© Reuters. FILE PHOTO: The skyline with the banking district is photographed at sunset in Frankfurt on April 22, 2020. REUTERS / Kai Pfaffenbach
From Balazs Koranyi
FRANKFURT (Reuters) – Yes, inflation is back and you should probably be relieved if not happy.
That is the verdict of the world’s top central banks, hoping to have hit the sweet spot where healthy economies experience a gentle rise in prices – but not get out of hand.
Aided by huge government spending, central bankers have unleashed unprecedented monetary firepower in recent years to achieve this result. Anything else would suggest that the greatest experiment in modern central banking has failed.
Only Japan, which has tried and unsuccessfully tried to raise prices since the 1990s, remains in the doldrums.
For the other advanced economies, rising price pressures are moving the elusive goal of abolishing ultra-loose politics in sight and finally opening the prospect that the central banks, which had come to the fore during the global financial crisis, might finally step back.
The current rise in inflation is not without risk, of course, but comparisons with 1970s-style stagflation – a period of high inflation and unemployment with little or no growth – seem unfounded.
At first glance, current inflation rates do indeed look worrying. Price growth is already above 5% in the United States and could soon reach 4% in the euro zone, well above monetary policy targets and at a level that has not been achieved in well over a decade.
But hard evidence has yet to challenge the tale of many policy makers that this is mainly a temporary surge caused by the bumpy reopening of the economy after the pandemic.
“The current surge in inflation can be compared to a sneeze: the reaction of the economy to the raising of dust in the wake of the pandemic and the subsequent recovery,” said the board member of the European Central Bank, Isabel Schnabel.
So if inflation settles at a higher level after the “sneeze”, central banks should be happy because they have spent most of the last decade raising, not lowering, inflation.
Talks with over half a dozen central bankers inside and outside the records suggest that price pressure is finally building up and the normalization of politics, which has been taboo for years, is back on the agenda.
“If inflation doesn’t rise now, it never will,” said one politician who refused to be named. “These are the perfect conditions, that’s what we worked for.”
The central banks are already reacting. Norway, South Korea and Hungary, among others, have already hiked interest rates, while the US Federal Reserve and the Bank of England have made it clear that a move is imminent.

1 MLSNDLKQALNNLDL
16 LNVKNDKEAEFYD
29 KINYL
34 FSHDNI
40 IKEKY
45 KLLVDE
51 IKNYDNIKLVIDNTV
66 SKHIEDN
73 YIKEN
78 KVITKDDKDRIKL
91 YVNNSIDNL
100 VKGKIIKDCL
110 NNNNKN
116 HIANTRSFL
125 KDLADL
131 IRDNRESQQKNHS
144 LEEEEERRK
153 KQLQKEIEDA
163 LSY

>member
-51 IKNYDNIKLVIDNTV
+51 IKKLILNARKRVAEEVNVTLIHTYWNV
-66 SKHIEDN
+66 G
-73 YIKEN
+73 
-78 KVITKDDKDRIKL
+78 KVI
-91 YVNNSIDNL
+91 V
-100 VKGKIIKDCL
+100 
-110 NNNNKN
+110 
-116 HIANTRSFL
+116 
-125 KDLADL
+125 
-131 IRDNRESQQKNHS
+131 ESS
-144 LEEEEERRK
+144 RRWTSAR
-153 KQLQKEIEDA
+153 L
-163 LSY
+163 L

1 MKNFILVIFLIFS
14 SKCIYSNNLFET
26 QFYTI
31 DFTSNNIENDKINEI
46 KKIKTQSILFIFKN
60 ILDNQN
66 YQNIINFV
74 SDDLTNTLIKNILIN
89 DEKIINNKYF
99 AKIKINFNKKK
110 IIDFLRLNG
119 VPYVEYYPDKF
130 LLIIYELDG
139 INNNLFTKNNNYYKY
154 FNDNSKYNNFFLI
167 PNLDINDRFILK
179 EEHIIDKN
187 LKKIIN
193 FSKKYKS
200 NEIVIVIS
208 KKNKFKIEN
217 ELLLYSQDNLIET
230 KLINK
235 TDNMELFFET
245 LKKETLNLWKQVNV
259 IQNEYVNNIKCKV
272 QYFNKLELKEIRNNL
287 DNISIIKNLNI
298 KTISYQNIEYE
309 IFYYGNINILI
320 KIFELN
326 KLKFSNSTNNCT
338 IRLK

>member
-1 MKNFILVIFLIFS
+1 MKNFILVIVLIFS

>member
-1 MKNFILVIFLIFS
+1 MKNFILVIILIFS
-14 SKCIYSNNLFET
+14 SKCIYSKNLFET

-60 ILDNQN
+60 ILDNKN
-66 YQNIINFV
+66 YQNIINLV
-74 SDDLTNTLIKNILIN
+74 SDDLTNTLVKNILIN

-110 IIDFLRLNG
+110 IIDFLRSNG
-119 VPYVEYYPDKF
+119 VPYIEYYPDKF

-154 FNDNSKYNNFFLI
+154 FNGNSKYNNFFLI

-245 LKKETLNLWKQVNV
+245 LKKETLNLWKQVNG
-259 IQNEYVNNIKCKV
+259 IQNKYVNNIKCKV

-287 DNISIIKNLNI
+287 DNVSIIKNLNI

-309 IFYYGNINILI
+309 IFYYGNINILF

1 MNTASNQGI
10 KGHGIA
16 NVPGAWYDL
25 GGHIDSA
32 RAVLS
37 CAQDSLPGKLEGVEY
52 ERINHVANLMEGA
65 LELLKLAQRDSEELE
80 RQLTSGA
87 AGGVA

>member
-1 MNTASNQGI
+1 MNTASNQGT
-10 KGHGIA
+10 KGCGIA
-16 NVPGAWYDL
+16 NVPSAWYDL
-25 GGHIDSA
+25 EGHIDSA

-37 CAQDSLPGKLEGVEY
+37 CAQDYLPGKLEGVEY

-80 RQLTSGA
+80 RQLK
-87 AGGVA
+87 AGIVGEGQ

Even the ECB, which has been below its inflation target for a decade, is preparing to take back measures from the crisis soon as the markets now price in a rate hike in late 2022-early 2023, the first such measure since 2011.
NOT THE 70’S
Stagflation appears unlikely given the underlying factors driving inflation.
Wage increases, a requirement for inflation, remain anemic in Europe and below the rate of inflation in the United States. There is no evidence that companies plan to fully compensate workers for one-off price increases.
Unions have lost a lot of power over the years and wages are only part of their demands, along with free time and job security. Hence, they are unlikely to wield the bargaining power that drove wage growth and inflation into double digits in the 1970s.
The effects of exploding energy prices are also likely to be less than in the past. The energy sector’s share of total spending has declined over the past few decades, and the world has years of experience managing life with oil prices above $ 80 a barrel.
“The national economies have become much more independent of energy, both in terms of private consumption and industrial production,” said ING economist Carsten Brzeski. “Any increase in energy prices, as unwelcome as it is to producers, consumers and central bankers, will not have the same economic impact as it did in the 1970s.”
In fact, US economic output per unit of energy has more than doubled since 1975.
After all, the central banks are far from complacent. Most of them became independent because of inflation in the 1970s, and politicians are already aware of the dangers of unchecked price increases.
“We should be vigilant without fever,” said French central bank governor Francois Villeroy de Galhau on Tuesday.
THE NEXT CONCERN – DEBT
The headache begins when “temporary” inflation lasts too long and companies start adjusting both wages and prices, which sets in a temporary shock in underlying prices.
“The indicators do not suggest that long-term inflation expectations are dangerously untied,” said Atlanta Fed President Rafael Bostic. “But the episodic pressures could last long enough to resolve expectations.”
Unfortunately, there is no magic formula for determining how long is too long.
In fact, the real concern for the future may be something else: debt.
Governments borrowed huge sums of money to get out of the pandemic, and simple central bank policies keep this debt manageable.
US debt accounts for around 133% of gross domestic product, while in the euro zone it is around 100%, both above an average of 70% a little over a decade ago. Japanese debt is over 250% of GDP.
But even as debt levels have risen, the cost of servicing them has decreased given the extremely low interest rates. That means governments are more reliant than ever on central banks to keep interest rates close to rock bottom.
Central banks may be forced to choose between higher inflation or higher borrowing costs, which hold back growth.
“At the moment we are the best friends of the finance ministers, but that won’t last forever,” said Slovak central bank governor Peter Kazimir.